eBay's growing pains
The online auction site is no longer the most talked-about phenom on the Web, but that just might be a good thing, writes Fortune's Leigh Gallagher.
(Fortune) -- It's not a social networking site and it no longer gets the buzz of, say, Google, but eBay has quietly grown to become a giant.
Founded in 1995, the company now has more than 14,000 employees, a market cap of $53 billion and what will likely be $7.6 billion in revenues this year - a profile many companies take three or four decades to achieve.
But for all those metrics, the company is very much an adolescent - a "12-year-old," as president and CEO Meg Whitman described it at Fortune's recent Powerful Women's Summit.
There were two telling signs of eBay's transition to adulthood last week. Most notably, the company said it would take a $1.4 billion writedown related to its acquisition of Skype. The 2005 deal itself - in which eBay paid $2.6 billion for the Internet phone company - was seen as a sign of eBay's maturity.
The company has attempted to offset the slowdown in its auction business by seeking growth through acquisitions. But, as the Skype writedown shows, it's not yet clear whether those purchases will be enough to offset tapering growth in eBay's core business.
At the same time, as noted by the Wall Street Journal, analysts are changing the way they value the company, looking at traditional retail-industry metrics like revenue-generated-per-user and overall sales growth instead of Web-centric metrics like total auction listings and new users.
The shift factors in eBay's slowing growth and is a clear signal that Wall Street now sees an established company that should no longer be held to the high-growth standards of young Web companies. ("I love it," Whitman told Fortune. "It sent our stock up." )
Sharing her lessons on making the transition with about 50 Most Powerful Women Summit attendees, Whitman said if eBay is the 12-year-old, PayPal, the company's online payment service, is a nine-year old and Skype a three-year old.
"And by the way," she deadpanned, "they act their age."
Whitman then offered lessons on how to handle the transition from a startup culture to a multibillion-dollar company. For starters, she said it's important to bring in executives from outside.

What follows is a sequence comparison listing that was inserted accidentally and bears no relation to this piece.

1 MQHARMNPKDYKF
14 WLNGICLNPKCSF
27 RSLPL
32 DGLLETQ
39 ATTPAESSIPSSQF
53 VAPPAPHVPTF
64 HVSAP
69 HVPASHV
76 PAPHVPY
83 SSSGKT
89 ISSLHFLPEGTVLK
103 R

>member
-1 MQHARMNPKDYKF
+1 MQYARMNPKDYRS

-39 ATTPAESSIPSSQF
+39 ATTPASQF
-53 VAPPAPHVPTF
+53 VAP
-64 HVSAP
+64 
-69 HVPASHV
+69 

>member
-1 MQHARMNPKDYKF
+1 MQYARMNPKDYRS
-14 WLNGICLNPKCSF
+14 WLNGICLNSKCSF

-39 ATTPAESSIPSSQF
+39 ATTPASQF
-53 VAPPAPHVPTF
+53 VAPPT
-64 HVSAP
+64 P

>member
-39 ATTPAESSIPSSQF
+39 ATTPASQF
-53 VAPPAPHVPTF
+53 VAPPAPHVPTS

"This is not a popular thing to do and yet you must do it," Whitman said, citing eBay's hiring last year of Bob Swan, a 15-year GE veteran who was most recently chief financial officer and executive vice president of Electronic Data Systems (Charts, Fortune 500). Whitman said bringing in Swan, who is senior vice president and CFO, was critical for eBay's future. "Bob will take us to new places," she said.
She emphasized it's important that outside hires be the right people. Ebay, Skype and PayPal, she noted, are still "filled with entrepreneurs." Bringing in the wrong people, she warned, risks "organ rejection."
Whitman said Swan has adapted well, though she says he's had a healthy dose of culture shock. "There are times when Bob has [said], 'you guys are nuts,'" she says. "'Completely, certifiably insane.'"
She said communication is a big challenge as the company grows, especially as it becomes more global. More than 50 percent of eBay's revenues come from overseas and 30 percent of its employees are outside the United States.
"I used to know everyone at the company and walk around and talk to them," she said. Now, she has to find a way to communicate "clearly, crisply and with immense clarity" to employees around the world.
Whitman has also made project teams smaller as the company gets bigger. To create a new version of PayPal checkout, for example, a team of four engineers and three product managers worked for six weeks on prototypes, compared with teams of ten or more in the past. The new version will launch next year.
Whitman said seven to nine people are ideal for projects like this. "Much over ten and things start to fall apart," she said.
Whitman also reminisced about her early days at eBay, recalling when she not only knew everyone, but also wrote the company's first marketing plan.
She said the growth has been intense and focused. "Everything gets compressed," she says. But hard as it is to find the right balance of big and small, Whitman said it's critical not to lose the entrepreneurial culture.